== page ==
McKibbin’s Scribblin’s: A bumpier ride ahead? |

McKibbin’s Scribblin’s: A bumpier ride ahead?

Mike McKibbin
McKibbin’s Scribblin’s
Mike McKibbin
Staff Photo |

I don’t want to say the sky is falling, as it might have already happened and we just didn’t notice.

And I hope last week’s news about Encana suspending their natural gas drilling in Garfield County and the entire Piceance Basin next year isn’t the final straw that leads to an outright local economic depression.

But it kind of feels that way, doesn’t it?

Hard for me to believe it, but it was five years ago when our cozy little burg started to feel the effects of the Great Recession, which one definition calls “the global contraction from December 2007 to June 2009 that resulted in the world economy shrinking for the first time since 1945.”

Wow, talk about the sky falling. No wonder I, along with millions of others, was shown the door.

Rifle is an energy town, there’s no getting around it. That and construction, I’d say. Both of which are still struggling to recover from the “global contraction.”

According to news reports, Encana will idle it’s four or five rigs in this neck of the woods due to the low price of gas. Instead, they plan to focus more heavily on oil fields, such as the Denver Julesberg Basin in Northeastern Colorado, where it’s more boom-like than bust-like. There, the company plans to spend between $250 million and $300 million next year, and where four to six rigs will drill between 40 and 50 wells.

All to chase the mighty dollar, something we all do to some extent.

It’s just when a huge corporation like Encana does that, we are all affected – good and bad – depending on which end of the dollar we’re holding onto.

Encana’s decision will lead to more economic misery for local workers, not only for the industry contractors and subcontractors, but when those folks move on to where the action is, our small businesses lose customers. That means less sales tax revenue for Rifle, Parachute, Silt, etc.

The trickle down factor, indeed.

To be fair, Encana intends to keep most of it’s own 200 or so employees in Parachute and Rangely at work. And it will continue to monitor and maintain the more than 3,000 wells, gas plants and other facilities it has developed in the area over the last decade. So maybe the affect won’t be felt by as many people as the last time. (I found it interesting that a story this week in The Daily Sentinel about a University of Colorado economist’s predictions about the state economy in 2014 did not mention the energy industry.)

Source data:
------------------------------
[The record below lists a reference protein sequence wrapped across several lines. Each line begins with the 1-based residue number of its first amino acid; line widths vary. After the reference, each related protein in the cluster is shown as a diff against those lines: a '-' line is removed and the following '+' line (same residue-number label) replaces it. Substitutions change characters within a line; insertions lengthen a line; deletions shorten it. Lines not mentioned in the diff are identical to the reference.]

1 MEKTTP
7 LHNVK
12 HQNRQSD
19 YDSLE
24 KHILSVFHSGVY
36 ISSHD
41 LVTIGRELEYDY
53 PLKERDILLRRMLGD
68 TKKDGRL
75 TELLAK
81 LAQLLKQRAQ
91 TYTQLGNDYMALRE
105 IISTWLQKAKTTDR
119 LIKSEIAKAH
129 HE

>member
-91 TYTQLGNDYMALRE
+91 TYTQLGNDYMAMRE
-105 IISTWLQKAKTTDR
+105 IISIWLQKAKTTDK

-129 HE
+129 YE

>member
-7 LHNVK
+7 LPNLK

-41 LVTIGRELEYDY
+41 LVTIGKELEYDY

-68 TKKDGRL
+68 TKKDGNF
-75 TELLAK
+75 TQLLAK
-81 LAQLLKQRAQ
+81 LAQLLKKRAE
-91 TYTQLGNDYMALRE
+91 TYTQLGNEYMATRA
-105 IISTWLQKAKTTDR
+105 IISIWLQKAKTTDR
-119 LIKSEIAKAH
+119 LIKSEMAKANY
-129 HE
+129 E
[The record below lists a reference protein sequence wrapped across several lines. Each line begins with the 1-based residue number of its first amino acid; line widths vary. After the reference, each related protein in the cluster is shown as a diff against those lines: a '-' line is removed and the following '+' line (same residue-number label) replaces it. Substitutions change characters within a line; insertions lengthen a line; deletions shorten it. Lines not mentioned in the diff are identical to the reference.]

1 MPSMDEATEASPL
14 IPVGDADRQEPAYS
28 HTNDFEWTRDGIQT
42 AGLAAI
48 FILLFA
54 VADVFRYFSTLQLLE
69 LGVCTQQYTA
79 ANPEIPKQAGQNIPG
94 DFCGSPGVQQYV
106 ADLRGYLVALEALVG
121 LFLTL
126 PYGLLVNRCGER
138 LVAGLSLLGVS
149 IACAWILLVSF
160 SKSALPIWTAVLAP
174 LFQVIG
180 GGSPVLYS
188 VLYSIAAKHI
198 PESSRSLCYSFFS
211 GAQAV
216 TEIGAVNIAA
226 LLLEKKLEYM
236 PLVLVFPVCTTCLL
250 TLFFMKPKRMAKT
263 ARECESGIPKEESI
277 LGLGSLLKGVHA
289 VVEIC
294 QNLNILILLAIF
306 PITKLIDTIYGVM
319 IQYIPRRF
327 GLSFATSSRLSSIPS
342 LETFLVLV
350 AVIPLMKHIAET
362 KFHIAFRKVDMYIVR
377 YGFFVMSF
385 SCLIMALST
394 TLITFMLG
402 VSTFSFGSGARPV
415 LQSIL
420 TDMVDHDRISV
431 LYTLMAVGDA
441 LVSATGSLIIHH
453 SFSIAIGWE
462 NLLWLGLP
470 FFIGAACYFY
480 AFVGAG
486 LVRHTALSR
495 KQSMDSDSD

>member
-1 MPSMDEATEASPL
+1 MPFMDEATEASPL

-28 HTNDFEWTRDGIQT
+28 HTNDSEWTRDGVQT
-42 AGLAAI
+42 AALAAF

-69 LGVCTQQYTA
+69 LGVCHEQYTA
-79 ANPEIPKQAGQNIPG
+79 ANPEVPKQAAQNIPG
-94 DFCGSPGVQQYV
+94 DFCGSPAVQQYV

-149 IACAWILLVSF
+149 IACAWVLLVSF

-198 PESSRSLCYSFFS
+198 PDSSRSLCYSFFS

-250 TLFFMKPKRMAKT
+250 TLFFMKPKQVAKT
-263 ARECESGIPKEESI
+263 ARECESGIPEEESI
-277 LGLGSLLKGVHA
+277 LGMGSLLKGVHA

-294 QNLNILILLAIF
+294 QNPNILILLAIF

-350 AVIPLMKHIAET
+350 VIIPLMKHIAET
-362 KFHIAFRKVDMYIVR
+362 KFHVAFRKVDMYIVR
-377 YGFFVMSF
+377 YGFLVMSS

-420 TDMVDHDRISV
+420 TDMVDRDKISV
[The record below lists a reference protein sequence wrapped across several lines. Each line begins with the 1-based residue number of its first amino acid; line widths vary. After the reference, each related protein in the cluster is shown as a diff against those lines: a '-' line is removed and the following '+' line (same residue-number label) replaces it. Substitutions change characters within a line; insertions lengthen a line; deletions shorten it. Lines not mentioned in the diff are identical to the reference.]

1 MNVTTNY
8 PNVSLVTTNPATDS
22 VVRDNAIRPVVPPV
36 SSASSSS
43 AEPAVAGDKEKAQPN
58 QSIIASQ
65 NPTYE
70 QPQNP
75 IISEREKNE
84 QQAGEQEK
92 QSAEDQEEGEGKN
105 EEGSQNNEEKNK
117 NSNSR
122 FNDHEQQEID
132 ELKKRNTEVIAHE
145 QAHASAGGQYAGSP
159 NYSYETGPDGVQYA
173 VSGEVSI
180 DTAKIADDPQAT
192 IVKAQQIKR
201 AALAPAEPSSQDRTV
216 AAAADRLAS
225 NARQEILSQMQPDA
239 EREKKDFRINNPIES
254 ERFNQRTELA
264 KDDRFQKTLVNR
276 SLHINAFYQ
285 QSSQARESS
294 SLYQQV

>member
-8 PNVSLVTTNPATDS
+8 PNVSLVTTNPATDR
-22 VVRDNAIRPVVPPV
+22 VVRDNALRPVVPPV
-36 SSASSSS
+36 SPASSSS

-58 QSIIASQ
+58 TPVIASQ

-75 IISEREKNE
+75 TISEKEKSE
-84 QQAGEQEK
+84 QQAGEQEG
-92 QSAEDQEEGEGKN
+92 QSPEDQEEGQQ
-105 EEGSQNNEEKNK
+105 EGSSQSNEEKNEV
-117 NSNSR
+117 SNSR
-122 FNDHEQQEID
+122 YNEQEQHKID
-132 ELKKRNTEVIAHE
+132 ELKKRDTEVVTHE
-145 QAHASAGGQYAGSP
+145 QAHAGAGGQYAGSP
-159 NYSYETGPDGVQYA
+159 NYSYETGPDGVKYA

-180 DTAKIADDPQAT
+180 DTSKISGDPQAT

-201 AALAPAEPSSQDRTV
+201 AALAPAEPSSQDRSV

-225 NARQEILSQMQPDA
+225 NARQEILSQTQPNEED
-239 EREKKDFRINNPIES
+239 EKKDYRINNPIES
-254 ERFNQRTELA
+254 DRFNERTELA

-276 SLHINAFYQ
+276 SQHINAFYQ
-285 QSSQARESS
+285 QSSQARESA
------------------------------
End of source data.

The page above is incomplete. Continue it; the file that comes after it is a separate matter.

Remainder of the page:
Still, when it’s you affected, it’s a big deal. I know.

So Encana’s move leaves WPX Energy as the only gas producer still planning any significant drilling activity next year in this area. And, who knows, that might change once the company announces its 2014 budget in February. Currently, WPX has seven rigs operating and expects to drill about 200 wells by the end of the year. Encana planned to drill half that many by the end of this year.

Encana deserves a lot of appreciation, too, for helping our community try to deal with things when activity was booming. They helped make a lot of things possible. Check out the name above the door at the Colorado Mountain College building. “Encana Academic Center,” in big, bold letters. They, along with other energy companies, helped make that building a reality. And they contributed to many worthy causes over the years.

So I don’t want to make them seem like the big, bad wolf. It’s just with the local economy seemingly balancing over a cliff, one little shove may be all it needs to go to you-know-where in a hand basket.

I’m just hoping you and I will survive the bumpy ride ahead and still be around to see clearer skies.

Mike McKibbin is the editor of The Citizen Telegram.

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